One of my jobs in this ministry is to preach on a rotation. We have three regular speakers and I am one of them. Its cool having a team approach. One guy preaches about God the Father and the gifts of the Spirit a lot. Another guy preaches about community and identity in Christ a lot. And I preach about mission and the gospels a lot. It works about nicely. Its quite Trinitarian. As I preach about mission I have been challenging students to see their workplace and their college campuses as mission fields. Its been really cool to see students begin to catch the vision for missions. They really are beginning to live missional lives.
As I have been preaching about being missional God has put a new desire in my heart; He has been putting something on my heart that we as a ministry have never done before.
The Lord has been putting it on my heart to begin to help Soma students to plant simple churches on their college campuses.
You see, I believe that there is a difference between being evangelistic and being missional. What happens when people share the gospel and invite people to church is evangelistic. This is the paradigm that most of us grew up with. However to be missional is to move into the community and bring God’s presence there. It involves bringing the church to them as opposed to bringing them to the church. God has put it on my heart to bring the Church to these college campuses.
My plan is to follow the Spirit’s lead as he builds a simple church on campus. As that begins to happen, some students will be trained to do the same thing at the schools that they will transfer to when they leave Moorpark and go to CSUN, UCLA, UCSB, or (God forbid) USC. ( Go Bruins!)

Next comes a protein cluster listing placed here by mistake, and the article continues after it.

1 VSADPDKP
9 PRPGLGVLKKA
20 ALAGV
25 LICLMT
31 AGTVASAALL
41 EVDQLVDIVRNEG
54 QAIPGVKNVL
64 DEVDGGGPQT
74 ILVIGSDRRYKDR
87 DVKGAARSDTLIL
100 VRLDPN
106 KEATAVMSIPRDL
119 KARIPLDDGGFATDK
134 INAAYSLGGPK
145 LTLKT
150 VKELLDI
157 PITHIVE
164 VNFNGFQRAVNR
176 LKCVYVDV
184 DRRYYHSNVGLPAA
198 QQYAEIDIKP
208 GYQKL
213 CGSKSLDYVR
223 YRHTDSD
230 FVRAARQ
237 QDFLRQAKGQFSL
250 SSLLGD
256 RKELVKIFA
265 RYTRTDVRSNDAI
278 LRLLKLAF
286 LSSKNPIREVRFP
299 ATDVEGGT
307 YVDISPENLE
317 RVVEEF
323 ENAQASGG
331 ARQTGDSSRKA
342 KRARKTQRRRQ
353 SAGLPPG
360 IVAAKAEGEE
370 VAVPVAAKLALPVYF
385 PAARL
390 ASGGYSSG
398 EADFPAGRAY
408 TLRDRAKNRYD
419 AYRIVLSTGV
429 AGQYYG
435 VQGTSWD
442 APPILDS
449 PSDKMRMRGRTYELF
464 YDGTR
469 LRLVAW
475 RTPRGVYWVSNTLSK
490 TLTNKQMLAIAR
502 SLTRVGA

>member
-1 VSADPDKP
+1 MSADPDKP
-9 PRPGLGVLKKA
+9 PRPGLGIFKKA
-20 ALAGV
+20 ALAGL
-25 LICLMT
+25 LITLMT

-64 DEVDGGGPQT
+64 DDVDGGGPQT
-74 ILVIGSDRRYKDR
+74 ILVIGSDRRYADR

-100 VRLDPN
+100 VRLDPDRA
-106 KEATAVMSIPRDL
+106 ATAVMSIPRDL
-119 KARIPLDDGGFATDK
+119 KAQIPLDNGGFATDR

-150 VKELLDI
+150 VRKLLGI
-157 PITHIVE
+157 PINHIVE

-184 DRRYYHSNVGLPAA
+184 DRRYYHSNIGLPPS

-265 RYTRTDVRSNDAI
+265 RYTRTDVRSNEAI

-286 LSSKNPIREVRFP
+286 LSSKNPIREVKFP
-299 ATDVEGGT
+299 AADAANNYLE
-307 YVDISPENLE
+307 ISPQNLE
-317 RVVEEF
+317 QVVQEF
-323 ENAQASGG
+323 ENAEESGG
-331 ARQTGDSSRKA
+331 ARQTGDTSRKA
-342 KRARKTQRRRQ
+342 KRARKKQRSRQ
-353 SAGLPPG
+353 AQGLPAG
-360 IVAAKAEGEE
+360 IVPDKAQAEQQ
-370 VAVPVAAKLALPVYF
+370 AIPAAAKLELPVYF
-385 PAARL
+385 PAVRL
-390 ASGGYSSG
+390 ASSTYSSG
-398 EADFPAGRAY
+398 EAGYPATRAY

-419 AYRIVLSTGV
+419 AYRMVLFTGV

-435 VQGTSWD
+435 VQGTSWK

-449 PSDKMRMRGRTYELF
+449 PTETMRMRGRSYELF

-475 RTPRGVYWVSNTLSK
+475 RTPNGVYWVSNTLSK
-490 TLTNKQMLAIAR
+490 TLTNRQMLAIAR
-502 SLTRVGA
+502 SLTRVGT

The simple churches will multiply!
I believe that the Lord can do this. In fact I believe that the Lord wants to do this. The Lord wants his gospel to infiltrate Moorpark College. He wants to open up people’s eyes to see Jesus. He wants to replace these college student’s desires for the things of this world with the desire for himself.
I’m not going to lie, I am scared to do this. I am scared to plant a “church” on a college campus. I have never tried to do such a thing.
I’m scared of being ridiculed.
I’m scared of coming back with no results; returning to my church with nothing to show.
I’m scared that nobody will catch the vision for planting simple churches.
Basically, I am scared to fail. Its my pride that makes me afraid.
Thankfully the Lord has been working on my pride. Going back to Junior College is a step towards humility. But more importantly going back to junior college is a step towards bringing the gospel to a generation who desperately needs Jesus.
I invite you to pray with me and for me as I enter the mission field commonly know as Moorpark College.
Pray for the following things:
- Gospel Partners: The harvest is large but the workers are few. Pray for workers!
- Boldness: Pray that I would be bold and that my co-workers in the gospel would be bold too.
- Favor: That we would find favor in the eyes of students and professors.
- Softening of Hearts: That the Lord would convict people of sin and begin to implant a desire for Jesus within student’s hearts.
- Christ-Centeredness: Pray that we could be focused upon Jesus, that we would hear his Spirit, and that we would be Kingdom minded.